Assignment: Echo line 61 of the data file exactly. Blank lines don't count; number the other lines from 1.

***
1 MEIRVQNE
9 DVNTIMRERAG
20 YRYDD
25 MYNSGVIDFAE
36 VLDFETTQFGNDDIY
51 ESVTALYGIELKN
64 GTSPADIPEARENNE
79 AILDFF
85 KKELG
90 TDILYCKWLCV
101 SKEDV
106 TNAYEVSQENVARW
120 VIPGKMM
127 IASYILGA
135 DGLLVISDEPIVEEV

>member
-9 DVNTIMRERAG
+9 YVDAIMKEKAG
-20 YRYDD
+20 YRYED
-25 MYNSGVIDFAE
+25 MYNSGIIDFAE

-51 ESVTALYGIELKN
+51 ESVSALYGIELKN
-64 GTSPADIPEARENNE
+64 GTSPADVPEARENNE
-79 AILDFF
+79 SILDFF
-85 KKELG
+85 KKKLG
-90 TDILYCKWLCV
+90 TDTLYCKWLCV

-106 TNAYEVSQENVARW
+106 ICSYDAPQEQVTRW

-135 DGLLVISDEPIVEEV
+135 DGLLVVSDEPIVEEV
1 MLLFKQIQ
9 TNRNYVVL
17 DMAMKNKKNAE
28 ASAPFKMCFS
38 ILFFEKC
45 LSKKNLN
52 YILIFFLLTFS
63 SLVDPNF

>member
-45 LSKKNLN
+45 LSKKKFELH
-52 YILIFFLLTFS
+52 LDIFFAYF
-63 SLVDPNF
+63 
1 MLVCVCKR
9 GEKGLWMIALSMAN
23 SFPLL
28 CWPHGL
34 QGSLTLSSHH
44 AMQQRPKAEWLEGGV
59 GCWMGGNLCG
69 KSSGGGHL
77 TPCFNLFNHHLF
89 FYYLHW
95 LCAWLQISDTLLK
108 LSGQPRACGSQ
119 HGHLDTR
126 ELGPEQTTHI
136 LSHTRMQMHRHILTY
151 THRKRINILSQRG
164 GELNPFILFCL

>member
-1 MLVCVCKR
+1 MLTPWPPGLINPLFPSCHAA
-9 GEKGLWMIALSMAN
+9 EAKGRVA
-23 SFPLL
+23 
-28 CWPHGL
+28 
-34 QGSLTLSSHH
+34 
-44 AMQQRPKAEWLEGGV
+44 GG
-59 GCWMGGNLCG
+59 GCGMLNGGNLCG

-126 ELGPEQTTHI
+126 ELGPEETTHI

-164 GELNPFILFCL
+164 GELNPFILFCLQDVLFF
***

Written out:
89 FYYLHW